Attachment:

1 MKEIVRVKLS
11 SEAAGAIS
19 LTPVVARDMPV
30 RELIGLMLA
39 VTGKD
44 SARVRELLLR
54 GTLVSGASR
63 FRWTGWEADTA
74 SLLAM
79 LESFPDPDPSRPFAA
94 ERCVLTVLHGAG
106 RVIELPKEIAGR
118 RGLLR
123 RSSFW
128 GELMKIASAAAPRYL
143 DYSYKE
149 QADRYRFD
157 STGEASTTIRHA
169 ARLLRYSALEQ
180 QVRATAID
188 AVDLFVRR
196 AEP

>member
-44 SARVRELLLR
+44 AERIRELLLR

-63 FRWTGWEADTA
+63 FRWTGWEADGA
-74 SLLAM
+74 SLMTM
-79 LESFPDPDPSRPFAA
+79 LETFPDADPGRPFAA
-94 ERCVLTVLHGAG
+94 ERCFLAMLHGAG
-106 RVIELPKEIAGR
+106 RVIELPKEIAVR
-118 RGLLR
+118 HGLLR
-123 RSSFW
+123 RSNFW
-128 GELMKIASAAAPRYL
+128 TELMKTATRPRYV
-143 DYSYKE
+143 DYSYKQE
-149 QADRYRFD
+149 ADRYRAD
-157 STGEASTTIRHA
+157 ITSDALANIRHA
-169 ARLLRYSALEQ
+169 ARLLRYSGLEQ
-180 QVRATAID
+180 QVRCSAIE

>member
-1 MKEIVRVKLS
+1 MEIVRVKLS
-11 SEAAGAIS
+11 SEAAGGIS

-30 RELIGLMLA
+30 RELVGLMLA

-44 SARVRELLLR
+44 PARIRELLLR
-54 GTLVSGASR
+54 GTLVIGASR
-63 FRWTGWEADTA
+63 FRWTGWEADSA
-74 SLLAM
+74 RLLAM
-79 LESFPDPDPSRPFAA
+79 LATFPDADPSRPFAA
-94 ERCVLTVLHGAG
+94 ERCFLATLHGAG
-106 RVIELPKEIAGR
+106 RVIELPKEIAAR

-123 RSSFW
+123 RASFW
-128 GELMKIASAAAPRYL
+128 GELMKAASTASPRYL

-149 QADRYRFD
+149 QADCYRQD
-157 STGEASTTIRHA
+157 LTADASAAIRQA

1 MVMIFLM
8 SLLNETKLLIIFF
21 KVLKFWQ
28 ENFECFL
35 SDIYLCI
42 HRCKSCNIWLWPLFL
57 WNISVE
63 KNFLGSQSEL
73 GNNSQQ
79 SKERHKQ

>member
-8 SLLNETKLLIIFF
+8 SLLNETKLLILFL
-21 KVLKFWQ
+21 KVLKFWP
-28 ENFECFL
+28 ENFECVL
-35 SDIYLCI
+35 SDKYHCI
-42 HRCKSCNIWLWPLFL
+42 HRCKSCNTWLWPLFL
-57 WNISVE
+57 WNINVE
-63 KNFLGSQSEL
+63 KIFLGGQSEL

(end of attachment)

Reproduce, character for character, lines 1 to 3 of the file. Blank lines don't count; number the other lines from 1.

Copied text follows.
1 MKEIVRVKLS
11 SEAAGAIS
19 LTPVVARDMPV